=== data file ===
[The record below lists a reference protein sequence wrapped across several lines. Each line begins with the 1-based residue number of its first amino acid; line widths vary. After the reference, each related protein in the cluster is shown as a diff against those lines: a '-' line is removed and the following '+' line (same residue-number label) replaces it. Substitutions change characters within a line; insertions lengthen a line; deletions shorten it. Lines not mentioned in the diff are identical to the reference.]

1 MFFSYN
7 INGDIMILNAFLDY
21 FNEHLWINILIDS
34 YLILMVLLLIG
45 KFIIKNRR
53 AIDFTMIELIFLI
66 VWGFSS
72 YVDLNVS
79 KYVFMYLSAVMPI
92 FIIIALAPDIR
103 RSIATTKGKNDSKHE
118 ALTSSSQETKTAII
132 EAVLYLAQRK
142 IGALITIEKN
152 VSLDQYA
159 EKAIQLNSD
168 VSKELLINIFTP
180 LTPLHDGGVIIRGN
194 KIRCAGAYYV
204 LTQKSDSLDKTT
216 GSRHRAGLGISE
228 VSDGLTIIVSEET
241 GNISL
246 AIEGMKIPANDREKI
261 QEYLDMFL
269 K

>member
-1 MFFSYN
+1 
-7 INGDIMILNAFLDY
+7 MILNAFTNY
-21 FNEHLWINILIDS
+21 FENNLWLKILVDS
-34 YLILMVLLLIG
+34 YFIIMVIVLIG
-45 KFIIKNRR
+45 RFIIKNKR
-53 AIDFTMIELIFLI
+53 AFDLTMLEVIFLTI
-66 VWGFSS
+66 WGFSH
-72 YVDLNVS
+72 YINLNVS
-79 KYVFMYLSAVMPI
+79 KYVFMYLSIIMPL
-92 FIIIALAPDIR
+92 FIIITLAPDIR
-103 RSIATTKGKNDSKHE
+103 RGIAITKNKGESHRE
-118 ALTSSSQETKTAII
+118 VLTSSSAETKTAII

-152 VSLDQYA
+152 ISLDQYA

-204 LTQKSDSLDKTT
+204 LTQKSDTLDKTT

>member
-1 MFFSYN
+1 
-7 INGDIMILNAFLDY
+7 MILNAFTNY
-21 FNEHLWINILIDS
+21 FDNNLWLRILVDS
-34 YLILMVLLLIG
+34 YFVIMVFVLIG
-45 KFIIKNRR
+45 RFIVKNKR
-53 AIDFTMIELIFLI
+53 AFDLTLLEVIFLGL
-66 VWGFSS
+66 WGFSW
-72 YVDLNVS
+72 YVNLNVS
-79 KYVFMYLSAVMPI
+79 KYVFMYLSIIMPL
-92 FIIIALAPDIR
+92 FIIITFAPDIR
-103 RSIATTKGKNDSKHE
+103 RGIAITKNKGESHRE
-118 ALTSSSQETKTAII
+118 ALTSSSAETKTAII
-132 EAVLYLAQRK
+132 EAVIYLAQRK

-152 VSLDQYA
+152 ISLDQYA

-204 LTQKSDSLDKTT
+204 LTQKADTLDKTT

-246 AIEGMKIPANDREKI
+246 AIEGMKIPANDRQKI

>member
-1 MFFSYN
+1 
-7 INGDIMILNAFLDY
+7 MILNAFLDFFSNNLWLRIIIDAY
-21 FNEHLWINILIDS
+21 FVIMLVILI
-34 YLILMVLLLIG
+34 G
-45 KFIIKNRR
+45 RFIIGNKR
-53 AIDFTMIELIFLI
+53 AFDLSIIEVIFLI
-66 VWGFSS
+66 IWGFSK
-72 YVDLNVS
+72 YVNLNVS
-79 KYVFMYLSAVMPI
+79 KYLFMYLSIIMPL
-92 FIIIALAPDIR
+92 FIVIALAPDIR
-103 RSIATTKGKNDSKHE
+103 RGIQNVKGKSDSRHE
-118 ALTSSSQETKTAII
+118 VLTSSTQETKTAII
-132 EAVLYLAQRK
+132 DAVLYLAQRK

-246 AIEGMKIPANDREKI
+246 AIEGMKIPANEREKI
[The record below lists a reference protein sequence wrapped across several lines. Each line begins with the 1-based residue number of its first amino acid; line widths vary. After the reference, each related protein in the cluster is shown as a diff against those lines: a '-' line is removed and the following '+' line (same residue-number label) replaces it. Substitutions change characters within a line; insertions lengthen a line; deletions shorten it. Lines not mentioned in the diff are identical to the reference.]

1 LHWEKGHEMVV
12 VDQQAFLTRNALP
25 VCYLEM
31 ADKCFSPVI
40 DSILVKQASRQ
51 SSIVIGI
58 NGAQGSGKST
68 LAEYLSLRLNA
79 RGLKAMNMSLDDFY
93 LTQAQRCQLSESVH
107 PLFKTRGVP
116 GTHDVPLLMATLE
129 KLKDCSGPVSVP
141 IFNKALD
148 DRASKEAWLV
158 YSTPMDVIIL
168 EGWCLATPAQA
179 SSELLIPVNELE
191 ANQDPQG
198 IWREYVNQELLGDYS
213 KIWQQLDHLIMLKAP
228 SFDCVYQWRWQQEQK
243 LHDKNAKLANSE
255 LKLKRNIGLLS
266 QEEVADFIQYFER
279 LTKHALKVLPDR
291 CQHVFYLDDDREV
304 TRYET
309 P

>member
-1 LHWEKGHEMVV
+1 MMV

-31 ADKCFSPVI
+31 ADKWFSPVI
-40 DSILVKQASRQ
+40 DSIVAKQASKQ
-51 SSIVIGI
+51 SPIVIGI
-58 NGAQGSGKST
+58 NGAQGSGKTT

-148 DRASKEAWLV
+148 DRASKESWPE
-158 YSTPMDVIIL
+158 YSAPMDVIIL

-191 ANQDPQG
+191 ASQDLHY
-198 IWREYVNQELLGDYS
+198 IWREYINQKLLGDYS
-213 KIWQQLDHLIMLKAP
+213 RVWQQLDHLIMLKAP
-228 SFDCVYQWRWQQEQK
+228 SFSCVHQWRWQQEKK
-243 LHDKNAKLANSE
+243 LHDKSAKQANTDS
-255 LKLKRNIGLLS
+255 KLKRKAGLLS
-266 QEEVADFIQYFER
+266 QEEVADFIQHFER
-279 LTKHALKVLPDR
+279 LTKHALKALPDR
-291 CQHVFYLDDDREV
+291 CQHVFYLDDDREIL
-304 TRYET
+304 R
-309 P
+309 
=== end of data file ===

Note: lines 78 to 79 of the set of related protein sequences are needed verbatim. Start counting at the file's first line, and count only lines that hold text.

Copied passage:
-103 RSIATTKGKNDSKHE
+103 RGIAITKNKGESHRE